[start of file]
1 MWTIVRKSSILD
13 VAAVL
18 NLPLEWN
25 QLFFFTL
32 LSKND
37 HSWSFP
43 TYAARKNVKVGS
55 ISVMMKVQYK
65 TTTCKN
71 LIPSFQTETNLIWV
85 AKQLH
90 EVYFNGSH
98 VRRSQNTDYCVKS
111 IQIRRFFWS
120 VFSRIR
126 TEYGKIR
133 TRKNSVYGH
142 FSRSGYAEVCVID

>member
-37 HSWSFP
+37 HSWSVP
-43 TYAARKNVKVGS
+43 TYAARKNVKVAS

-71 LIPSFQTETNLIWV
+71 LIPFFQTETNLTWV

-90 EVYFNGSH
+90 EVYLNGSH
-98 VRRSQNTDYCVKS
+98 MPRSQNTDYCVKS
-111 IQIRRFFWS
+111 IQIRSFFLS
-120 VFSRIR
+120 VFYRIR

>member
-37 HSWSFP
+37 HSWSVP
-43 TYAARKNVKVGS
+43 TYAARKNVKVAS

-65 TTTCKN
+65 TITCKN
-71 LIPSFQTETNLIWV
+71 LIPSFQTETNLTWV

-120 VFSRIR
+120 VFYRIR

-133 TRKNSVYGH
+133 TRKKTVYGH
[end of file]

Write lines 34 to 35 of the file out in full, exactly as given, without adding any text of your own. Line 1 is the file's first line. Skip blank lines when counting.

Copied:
>member
-37 HSWSFP